We’ve also made significant progress in dealing with the premature return of four Boeing 757 aircraft from ATA Airlines in April. We have re-leased and delivered two of the aircraft to a new lessee on attractive terms and at a relatively low cost in terms of our requirement to repossess and remarket the aircraft. We are in discussions with several parties regarding the other two aircraft.

We’re also evaluating potential claims against ATA’s parent company to cover losses associated with the lease terminations. This company is the guarantor of the leases and is not the subject of any insolvency proceedings.

I would like to further address the ATA situation in order to put it in context. Two of these aircraft have now been re-leased at monthly rentals that are higher than the amounts of the ATA leases. As a result B&B Air’s aggregate monthly rentals are only approximately $400,000 less than they would have been had ATA not faulted. These lost rentals which we plan to cover through a combination of new transactions and calls under our lease guarantees currently represent approximately 2% of our aggregate monthly rentals of $19 million. While this is not a loss about which we are complacent, it is one that is not too significant in the context of B&B Air’s overall operations.

It was in the context of the continuing strong performance in our portfolio that we felt comfortable in continuing with our $0.50 per share quarterly dividend. Our dividend represents 51% of our available cash flow for the quarter and is comfortably supported by the cash and cash equivalents B&B Air has available to it. Overall we remain committed to maximizing shareholder value through a combination of dividends, share repurchases, aircraft acquisitions, and sales.

At its meeting in late June our Board of Directors authorized a $30 million share repurchase program through June 2009. We believe that our share price represents a significant discount to the true value of the company and that by repurchasing our shares at the current price shareholder value will be increased. To date the company has repurchased 153,000 shares at an average price of $10.09 per share for an aggregate amount of $1.54 million. At our current quarterly dividend rate $0.50 this results in an annual dividend savings of $306,000 representing an annual cash return of nearly 20% on the amount spent on the share repurchases. We expect to continue with this program although the timing of the share repurchases will depend on a variety of factors including market conditions and may be suspended or discontinued at any time.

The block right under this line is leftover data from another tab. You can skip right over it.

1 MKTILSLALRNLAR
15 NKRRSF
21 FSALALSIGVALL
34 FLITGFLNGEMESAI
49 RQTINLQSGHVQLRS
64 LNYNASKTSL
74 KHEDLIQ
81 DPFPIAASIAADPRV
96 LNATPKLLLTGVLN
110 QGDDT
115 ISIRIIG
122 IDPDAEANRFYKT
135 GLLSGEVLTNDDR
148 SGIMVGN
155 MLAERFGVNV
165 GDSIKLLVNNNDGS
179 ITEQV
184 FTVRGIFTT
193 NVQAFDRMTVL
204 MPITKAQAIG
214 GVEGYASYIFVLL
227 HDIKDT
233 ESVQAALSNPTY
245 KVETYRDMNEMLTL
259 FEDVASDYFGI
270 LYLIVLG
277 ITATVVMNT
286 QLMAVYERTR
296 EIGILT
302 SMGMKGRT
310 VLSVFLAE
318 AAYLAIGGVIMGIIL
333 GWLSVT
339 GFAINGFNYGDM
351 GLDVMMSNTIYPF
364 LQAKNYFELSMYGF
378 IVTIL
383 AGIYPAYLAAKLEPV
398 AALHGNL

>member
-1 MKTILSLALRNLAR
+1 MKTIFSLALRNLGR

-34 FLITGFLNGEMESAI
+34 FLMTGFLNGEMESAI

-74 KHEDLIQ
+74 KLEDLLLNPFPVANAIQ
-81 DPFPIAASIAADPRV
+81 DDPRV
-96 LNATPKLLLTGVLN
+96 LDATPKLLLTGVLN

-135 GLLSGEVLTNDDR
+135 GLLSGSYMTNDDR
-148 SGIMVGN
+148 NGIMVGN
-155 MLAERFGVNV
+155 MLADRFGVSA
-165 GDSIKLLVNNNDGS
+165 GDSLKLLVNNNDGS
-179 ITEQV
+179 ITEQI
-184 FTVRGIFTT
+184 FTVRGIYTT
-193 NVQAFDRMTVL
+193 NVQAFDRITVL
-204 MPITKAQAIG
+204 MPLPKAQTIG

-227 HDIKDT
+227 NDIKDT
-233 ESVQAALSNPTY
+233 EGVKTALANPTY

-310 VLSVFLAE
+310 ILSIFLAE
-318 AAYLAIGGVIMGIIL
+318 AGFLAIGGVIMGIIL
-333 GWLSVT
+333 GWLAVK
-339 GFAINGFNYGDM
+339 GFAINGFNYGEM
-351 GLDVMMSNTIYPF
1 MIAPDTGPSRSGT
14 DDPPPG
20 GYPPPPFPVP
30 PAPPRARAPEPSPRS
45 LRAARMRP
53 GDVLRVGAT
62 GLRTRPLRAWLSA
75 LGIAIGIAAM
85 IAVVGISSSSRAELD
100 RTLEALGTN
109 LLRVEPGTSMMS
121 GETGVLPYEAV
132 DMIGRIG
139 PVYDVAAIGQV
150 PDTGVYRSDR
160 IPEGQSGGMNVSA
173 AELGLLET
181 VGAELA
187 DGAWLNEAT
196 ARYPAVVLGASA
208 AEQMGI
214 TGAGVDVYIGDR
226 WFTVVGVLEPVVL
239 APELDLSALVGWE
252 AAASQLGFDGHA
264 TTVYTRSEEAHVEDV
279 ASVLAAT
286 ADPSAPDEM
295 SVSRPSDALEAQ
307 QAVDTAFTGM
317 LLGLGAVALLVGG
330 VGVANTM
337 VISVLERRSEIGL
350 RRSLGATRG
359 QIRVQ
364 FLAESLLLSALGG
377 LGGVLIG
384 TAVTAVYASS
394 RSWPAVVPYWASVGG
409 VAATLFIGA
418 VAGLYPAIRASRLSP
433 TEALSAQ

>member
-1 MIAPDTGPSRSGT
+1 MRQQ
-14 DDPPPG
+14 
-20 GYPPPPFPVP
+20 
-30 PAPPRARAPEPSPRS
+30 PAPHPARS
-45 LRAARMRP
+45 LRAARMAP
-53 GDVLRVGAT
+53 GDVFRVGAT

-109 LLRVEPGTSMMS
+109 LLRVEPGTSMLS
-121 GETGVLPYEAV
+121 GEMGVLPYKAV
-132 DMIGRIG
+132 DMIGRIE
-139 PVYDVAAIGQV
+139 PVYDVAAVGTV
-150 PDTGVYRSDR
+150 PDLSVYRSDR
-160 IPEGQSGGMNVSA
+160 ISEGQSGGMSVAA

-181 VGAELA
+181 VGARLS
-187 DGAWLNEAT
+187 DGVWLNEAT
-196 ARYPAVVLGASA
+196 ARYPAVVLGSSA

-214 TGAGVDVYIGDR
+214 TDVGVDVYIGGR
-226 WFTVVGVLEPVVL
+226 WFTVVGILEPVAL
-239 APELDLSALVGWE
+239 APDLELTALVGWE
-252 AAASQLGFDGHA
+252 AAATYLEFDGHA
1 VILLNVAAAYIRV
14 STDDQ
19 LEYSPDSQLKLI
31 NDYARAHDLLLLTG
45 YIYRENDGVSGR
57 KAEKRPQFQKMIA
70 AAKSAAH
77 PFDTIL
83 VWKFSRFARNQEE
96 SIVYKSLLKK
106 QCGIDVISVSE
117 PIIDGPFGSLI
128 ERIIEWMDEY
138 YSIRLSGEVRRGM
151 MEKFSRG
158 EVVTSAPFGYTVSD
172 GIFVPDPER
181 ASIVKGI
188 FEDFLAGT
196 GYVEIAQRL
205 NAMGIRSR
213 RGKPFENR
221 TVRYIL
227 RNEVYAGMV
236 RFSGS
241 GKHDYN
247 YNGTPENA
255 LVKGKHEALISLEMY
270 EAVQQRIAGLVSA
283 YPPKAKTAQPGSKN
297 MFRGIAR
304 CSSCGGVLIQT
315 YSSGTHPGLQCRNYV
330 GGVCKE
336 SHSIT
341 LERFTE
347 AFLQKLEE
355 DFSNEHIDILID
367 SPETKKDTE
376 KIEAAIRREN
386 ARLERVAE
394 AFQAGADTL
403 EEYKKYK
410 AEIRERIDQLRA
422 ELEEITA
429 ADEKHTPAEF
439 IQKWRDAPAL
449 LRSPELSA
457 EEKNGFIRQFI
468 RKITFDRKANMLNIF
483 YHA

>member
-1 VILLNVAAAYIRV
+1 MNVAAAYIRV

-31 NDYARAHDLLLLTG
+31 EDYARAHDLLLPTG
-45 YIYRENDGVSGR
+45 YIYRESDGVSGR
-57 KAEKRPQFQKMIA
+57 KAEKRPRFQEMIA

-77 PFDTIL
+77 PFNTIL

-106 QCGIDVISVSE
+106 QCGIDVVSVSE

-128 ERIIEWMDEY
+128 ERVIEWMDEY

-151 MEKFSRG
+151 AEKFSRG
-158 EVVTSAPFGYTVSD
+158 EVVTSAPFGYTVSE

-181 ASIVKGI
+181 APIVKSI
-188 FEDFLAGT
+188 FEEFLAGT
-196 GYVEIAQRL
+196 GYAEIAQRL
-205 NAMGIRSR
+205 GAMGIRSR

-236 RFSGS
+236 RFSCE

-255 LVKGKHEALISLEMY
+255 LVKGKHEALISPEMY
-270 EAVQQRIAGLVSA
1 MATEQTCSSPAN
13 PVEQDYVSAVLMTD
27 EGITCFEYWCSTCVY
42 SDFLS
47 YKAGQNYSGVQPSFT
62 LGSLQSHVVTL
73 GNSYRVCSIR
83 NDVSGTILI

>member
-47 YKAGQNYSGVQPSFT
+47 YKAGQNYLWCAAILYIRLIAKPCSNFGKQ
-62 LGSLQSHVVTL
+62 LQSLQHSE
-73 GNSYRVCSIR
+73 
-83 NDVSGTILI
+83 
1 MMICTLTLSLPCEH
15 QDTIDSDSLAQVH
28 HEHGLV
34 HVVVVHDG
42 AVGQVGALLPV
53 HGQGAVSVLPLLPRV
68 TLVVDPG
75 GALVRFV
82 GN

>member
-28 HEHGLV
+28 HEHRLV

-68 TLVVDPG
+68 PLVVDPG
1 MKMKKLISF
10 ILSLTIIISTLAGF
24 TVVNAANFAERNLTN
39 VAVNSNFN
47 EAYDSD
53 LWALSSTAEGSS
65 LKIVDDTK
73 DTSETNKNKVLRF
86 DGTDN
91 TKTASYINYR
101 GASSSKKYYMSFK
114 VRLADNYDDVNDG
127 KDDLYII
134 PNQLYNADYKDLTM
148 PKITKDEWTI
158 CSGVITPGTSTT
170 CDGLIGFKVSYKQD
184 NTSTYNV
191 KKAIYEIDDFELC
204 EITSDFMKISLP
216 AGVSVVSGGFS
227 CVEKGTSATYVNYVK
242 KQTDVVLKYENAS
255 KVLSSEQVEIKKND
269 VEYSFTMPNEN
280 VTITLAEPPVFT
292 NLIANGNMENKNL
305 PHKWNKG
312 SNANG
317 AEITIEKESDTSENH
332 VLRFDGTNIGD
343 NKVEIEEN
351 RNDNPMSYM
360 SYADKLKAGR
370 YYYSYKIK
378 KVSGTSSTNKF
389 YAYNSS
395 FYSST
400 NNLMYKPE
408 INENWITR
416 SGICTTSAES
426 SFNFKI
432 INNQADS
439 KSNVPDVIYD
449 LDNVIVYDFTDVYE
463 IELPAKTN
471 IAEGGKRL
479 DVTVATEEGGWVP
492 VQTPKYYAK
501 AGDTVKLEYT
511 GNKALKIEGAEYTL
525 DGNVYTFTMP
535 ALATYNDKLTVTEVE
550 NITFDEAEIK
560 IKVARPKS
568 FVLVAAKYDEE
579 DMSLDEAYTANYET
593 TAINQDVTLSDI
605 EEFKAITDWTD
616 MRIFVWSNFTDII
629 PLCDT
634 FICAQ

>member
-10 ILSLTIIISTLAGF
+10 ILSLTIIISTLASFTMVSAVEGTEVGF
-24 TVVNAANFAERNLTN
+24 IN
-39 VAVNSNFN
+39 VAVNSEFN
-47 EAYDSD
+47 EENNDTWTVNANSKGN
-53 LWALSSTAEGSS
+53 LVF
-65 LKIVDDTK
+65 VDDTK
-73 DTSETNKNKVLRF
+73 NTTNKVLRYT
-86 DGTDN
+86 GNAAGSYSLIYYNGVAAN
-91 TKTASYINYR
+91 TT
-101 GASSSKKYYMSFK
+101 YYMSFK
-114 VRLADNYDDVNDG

The condition of the airline industry particularly as result of the rise in the cost of fuel and slowing economic growth has continued to cause concern. Despite these concerns our portfolios continue to perform well. We are not directly subject to conditions that airlines face and have options available to us to mitigate any concerns about the credit of our lessees because we are properly structured and financed aircraft leasing company with a fleet of popular efficient aircraft with an experienced management team and with a strong global presence.

As shown by our ATA experience, albeit an experience that is not yet complete, aircraft can be moved quickly from one market to another and can be redeployed profitably even in difficult market conditions. Higher fuel prices make our modern fuel-efficient aircraft comparatively more attractive than older aircraft types. It is because of this superior fleet aligned to our strong management team and broad global marketing base we are confident that we can continue to achieve high utilization of our aircraft and on continuing rentals from them even when conditions are difficult for airlines.

The final factor worth mentioning is that B&B Air is conservative in finance with no refinancing obligations under its credit facilities until 2012. We have no commitments to purchase aircraft or other assets or to make predelivery payments. Since we have no current commitments we are uniquely positioned to make opportunistic acquisitions with a fully equity funded available facility of approximately $500 million. As a result we remain confident in B&B Air’s success.

I’m now going to hand you over to Steve Zissis our Chairman and CEO of Babcock & Brown Aircraft Management to give you his perspective about our current market environment.